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As Arctic ice retreats north, Alaska walruses head for land

ANCHORAGE _ In one small North Slope village in Alaska, the winds of climate change smell like walrus.

"Oooohh, man," said Point Lay tribal administrator Sophie Henry, describing the odor that wafts into town when a sea breeze hits thousands of blubbery, barking walruses camping nearby. "Rotten. It stinks."

Ten times worse than a dog yard, she said. Think pig farm with nearly one-ton pigs.

On Saturday, the animals were about a mile from the town, said Point Lay Fire Chief Bill Tracey. The swarm is massive, estimated at anywhere from several thousand walruses to as many as 20,000 congregating there since late August.

It's the third time in four years that herds of walruses have been spotted on northwest Alaska shores. In that time, the Point Lay haul-out appears to be the largest _ a writhing, groaning example of a phenomenon that scientists blame on rising temperatures and melting sea ice.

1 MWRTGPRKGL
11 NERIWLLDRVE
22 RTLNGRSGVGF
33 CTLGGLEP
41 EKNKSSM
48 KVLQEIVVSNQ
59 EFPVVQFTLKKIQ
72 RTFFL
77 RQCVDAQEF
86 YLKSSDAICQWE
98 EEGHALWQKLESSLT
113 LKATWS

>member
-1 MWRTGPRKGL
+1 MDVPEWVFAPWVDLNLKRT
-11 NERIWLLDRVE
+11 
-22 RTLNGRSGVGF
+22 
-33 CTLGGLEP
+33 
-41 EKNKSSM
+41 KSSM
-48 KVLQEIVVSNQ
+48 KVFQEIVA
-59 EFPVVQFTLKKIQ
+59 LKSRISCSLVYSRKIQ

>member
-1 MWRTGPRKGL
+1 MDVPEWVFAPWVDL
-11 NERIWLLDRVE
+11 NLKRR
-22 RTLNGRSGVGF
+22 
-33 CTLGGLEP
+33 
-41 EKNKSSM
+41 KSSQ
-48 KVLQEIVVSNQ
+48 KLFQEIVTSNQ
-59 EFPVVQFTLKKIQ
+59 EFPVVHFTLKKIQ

Normally the animals would be at sea, riding floating ice floes that span the shallow continental shelf between Russia and Alaska, say federal researchers in Anchorage.

On the ocean they live a simple routine. Flop off the ice, dive for clams, worms or other invertebrates. Repeat.

But this year, as in other recent summers, the ice retreated farther north than usual. The Pacific walruses had a choice: Follow the ice into deeper waters outside their feeding habitat, or bolt for land.

That's how you end up with a sea of walruses outside your village.

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